1. I remember seeing those Sherwood Arms ads from the 1960s and just drooled, lol - surplus rifles for $20 - such a deal! But the late 80's were great too - Swede bolt guns and Mausers for a C-Note, FR-8s for abou the same price. The last 'Great Buy' was the Swiss K-31s about 6 years ago - less than a $100 for a precision bolt gun.

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  2. Your memory has not failed you. There was a "Roses" general store two counties over from mine that had a fantastic gun counter. They only sold surplus. I did get some of the Swedes, but I passed up M-1 Carbines, Model 1917 Enfields, and Springfield 03's because I already had examples and after all, they were common. Now I could bite ten penny nails in half when I think of that. I got two of the K31 rifles from Southern Ohio Guns, one with a walnut stock and one birch. Hind sight is 100%, I know, but I would sure do things differently now if I could go back. One thing I did do though, I bought 10 of the surplus MK.III Enfields, dating from 1912 to 1918. I also got six of the brand new Australian Lithgow MK. III rifles when they came into the country. But oh, those missed opportunities. :-(

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    1. Anon 2:10 again - durn, I missed that part the 1st time about SURPLUS ARMS deciding to go dark. I have quite a few issues from years past and saw the recent copy on sale but passed it - I guess I should check it out.

      Regrets on possible past purchases - just let it go and be grateful for the models you already own. I feel sorry for the person who is just now 'getting in the game', firearm and ammunition prices are CRAZEE expensive.

      You should consider a post on surplus handguns, there were some great deals as well.

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    2. Well, maybe the new version will be ok, if they go through with it. I am compulsive about collecting magazines if they are on a topic I am interested in. Lately I've been switching over to Kindle subscriptions if the magazine is offered that way, because it's actually easier for me to read on the Kindle with my eyes than reading a print magazine. Yes, I think I'll try the hand guns and also finish out the rifles when I have more energy.

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  3. My Father in Law claimed he had at least one of every Mauser Ever made. I tend to believe him at least caliber-wise as I ended up with all his reloading equipment and dies. What no one got were any of his extensive firearm collection as my drug addict Brother in Law I call Gollum supposedly sold em all "for the family" and handed my wife $600.00 as her share.

    She got scalped and I told her as much because just the firearms he showed me amounted to well into the 20K plus range and I know he had whole rooms devoted to them as kinda a theme thing. Of course my wife is not the type get angry and well it wasn't my place nor good timing either. The next time I was over there helping them clean out the house I packed up all his reloading gear and supplies. Anything I couldn't use I gave away to other shooters. I figured he would have wanted that and I dared Gollum to say a word about it.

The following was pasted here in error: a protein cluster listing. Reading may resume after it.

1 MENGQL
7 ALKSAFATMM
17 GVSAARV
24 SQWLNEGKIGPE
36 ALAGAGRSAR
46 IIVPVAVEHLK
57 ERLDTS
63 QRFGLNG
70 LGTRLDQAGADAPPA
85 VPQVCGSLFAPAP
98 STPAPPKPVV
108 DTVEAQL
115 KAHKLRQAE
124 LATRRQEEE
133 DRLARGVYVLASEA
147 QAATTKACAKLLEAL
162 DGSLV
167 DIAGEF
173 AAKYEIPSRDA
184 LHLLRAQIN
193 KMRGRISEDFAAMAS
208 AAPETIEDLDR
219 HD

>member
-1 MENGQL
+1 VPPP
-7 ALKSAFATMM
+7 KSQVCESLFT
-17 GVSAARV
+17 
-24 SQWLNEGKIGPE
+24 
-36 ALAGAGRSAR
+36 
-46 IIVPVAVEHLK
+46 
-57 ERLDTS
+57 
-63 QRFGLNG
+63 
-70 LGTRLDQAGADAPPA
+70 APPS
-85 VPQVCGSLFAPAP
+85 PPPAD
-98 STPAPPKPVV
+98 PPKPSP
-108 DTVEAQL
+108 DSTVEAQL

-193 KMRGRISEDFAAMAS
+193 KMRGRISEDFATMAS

Did they ever chamber those jungle Enfields in .308? Because I swear he had one.

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  4. Mausers were made in a bewildering number of chamberings. That's why you always have to slug the chamber to be sure before you fire one for the first time. They were also rechambered in everything from 30-06 to .308 because they have an incredibly strong action.

    The gun your father in law had was probably a Navy Arms Jungle Carbine 6, modeled on a gun the Australians planned to bring out but the war ended before it went into production. Navy Arms took a lot of Ishapore .308 actions, rebarreled them , restocked them, and produced a beautiful copy of the gun. No collector value but what a fine truck gun or trail gun it is. I bought two and still have them.

    Your brother in law definitely cheated your wife. A collection like you describe might bring 50 or 60 thousand dollars as a rough guess.

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    1. He also had a die that was a 6.5mm 06 - with some select name after it. I never looked it up but one of the guys at the gun club told me it was a custom only caliber. Not a military collectable but one of his deer rifles was my bet. Whatever it was I never saw it.

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    2. Sorry it was a 6.5mm-06 Ackley Improved die. Not something I have even had experience with.